Fishing continued for cod, flatfish, pollock and more in the Bering Sea. Pollock fishing will reopen for Gulf of Alaska trawlers on September 1.
Mariculture is money – Ninety new founding members have answered the call to help shape the new Alaska Mariculture Alliance, a private, non-profit successor to a five-year task force formed in 2016 by Governor Bill Walker. Their goal is to create a sustainable industry for the cultivation of shellfish and seaweed for the benefit of the economy and communities of Alaska.
The group represents a wide range of experienced producers to newcomers, said Julie Decker, executive director of the Alaska Fisheries Development Foundation, which administered the task force and does the same for the AMA. It also includes representatives from Alaska Native businesses, salmon hatcheries, the Central Bering Sea Fishermen’s Association and the Aleutian Pribilofs Community Development Association.
In addition to stimulating shellfish aquaculture and seaweed cultivation, a priority will be to get the Alaska legislature to pass a bill to enable larger-scale shellfish enhancement that models the successful hatchery programs of state salmon.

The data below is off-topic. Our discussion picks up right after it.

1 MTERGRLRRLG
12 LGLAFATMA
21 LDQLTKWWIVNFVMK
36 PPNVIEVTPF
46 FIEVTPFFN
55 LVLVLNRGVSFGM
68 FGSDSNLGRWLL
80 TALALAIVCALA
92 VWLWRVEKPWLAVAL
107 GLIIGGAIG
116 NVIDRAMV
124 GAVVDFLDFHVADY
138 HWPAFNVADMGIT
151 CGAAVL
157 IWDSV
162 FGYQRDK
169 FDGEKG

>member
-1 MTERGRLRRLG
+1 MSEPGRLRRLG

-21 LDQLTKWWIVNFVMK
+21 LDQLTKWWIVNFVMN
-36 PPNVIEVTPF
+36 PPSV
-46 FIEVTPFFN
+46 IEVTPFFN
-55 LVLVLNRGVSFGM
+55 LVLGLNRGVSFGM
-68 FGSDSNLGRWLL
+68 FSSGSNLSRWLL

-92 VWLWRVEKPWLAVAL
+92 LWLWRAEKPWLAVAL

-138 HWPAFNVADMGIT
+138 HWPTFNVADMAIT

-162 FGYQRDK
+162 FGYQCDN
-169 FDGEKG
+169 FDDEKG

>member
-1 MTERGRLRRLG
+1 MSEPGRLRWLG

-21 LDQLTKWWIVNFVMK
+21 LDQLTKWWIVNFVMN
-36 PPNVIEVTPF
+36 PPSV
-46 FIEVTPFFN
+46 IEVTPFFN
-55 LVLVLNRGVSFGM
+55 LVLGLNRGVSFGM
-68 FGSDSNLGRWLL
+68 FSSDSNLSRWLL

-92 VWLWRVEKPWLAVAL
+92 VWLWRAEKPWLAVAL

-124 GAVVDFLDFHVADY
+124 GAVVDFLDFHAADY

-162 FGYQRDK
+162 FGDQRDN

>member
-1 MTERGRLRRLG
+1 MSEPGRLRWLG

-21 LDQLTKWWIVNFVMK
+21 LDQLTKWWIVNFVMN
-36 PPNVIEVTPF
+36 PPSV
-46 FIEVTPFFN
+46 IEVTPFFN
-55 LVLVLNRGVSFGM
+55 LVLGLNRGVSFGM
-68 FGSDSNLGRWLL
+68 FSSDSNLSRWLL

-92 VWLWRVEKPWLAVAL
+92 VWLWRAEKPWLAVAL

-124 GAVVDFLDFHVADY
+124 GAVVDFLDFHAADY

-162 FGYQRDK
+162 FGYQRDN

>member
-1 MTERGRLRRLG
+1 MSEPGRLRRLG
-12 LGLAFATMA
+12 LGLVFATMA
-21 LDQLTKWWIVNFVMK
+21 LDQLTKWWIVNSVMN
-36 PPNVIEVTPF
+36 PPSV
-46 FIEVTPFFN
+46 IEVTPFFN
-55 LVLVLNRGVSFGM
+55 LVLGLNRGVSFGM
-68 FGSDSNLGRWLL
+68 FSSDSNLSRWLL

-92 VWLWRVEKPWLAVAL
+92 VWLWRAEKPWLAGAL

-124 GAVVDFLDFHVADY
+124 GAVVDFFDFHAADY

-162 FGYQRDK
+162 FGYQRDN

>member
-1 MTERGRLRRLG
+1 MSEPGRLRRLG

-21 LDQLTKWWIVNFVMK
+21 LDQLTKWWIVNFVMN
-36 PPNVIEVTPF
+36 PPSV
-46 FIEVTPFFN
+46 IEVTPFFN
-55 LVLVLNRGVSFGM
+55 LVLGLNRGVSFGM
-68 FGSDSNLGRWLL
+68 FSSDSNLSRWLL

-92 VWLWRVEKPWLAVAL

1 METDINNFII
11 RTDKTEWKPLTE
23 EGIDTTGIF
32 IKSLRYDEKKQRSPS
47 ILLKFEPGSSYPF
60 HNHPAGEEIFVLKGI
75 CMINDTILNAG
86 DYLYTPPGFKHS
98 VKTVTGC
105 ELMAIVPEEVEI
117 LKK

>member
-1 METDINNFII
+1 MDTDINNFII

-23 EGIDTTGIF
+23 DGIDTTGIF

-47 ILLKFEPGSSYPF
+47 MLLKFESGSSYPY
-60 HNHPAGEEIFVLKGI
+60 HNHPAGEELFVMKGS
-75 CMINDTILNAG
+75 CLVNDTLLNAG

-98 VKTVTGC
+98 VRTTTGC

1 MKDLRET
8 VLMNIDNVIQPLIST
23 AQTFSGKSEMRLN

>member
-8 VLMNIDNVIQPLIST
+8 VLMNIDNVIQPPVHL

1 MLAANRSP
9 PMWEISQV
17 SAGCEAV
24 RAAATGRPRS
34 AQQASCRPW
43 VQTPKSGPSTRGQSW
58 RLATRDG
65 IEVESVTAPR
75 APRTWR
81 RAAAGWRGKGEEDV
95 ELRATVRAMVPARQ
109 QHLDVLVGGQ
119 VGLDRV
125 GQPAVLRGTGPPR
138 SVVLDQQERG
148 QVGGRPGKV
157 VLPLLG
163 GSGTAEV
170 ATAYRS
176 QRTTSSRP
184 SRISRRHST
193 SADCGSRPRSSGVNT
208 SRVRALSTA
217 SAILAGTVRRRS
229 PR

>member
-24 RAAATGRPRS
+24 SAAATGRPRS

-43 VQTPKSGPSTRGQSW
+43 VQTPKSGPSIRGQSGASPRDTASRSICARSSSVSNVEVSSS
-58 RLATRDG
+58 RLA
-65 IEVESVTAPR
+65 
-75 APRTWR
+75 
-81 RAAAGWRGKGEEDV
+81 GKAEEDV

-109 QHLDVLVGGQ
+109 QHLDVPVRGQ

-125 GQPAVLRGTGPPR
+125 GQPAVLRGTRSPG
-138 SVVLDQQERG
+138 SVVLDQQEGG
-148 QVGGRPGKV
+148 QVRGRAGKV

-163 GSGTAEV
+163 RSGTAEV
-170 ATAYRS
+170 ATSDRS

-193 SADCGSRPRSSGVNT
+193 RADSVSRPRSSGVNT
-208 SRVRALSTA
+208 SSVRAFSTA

“Efforts have been made to restore and improve king crab, geoduck clams, sea cucumbers and razor clams, but they are mostly at an experimental level. And they are not allowed to carry out larger scale projects until a regulatory framework is in place, ”explained Decker. “We are very close to passing the bill and we hope it will be one of the first bills picked up and crossed the finish line in the next session. Senator Stevens from Kodiak and Representative Ortiz from Ketchikan were very helpful in this regard. “
Policymakers are starting to talk more about the positive potential of mariculture in Alaska, Decker said, and she believes “we’ve come a long way,” as evidenced by several new hires at the state and federal government levels.
NOAA Fisheries hired Alicia Bishop as the very first Aquaculture Coordinator for the Alaska region, as well as Jordan Hollarsmith as the research manager, both based in Juneau. And the University of Alaska / Fairbanks has hired algae research specialist Schery Amanzor as a professor at its College of Fisheries and Ocean Sciences to provide even more expertise.